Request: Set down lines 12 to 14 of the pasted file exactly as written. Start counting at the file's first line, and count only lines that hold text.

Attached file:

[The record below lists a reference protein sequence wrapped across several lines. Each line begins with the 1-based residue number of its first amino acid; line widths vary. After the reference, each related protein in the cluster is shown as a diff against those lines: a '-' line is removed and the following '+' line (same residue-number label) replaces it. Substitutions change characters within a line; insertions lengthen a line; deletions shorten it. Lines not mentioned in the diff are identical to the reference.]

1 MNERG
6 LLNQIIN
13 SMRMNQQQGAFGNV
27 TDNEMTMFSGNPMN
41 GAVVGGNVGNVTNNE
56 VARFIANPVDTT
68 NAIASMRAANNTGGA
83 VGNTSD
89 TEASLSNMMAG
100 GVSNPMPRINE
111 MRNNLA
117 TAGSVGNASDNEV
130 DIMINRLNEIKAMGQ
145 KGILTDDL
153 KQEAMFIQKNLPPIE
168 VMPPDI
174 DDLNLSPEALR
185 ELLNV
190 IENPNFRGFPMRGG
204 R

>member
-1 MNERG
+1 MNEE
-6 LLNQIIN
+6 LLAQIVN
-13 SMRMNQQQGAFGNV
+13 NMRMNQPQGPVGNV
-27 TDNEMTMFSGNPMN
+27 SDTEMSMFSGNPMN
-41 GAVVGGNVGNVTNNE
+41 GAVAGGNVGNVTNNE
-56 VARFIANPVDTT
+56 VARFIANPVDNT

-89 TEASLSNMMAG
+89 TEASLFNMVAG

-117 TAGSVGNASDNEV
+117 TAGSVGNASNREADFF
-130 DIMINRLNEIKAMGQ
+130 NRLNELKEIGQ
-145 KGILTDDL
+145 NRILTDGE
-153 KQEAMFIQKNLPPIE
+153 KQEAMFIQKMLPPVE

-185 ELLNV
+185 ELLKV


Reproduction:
111 MRNNLA
117 TAGSVGNASDNEV
130 DIMINRLNEIKAMGQ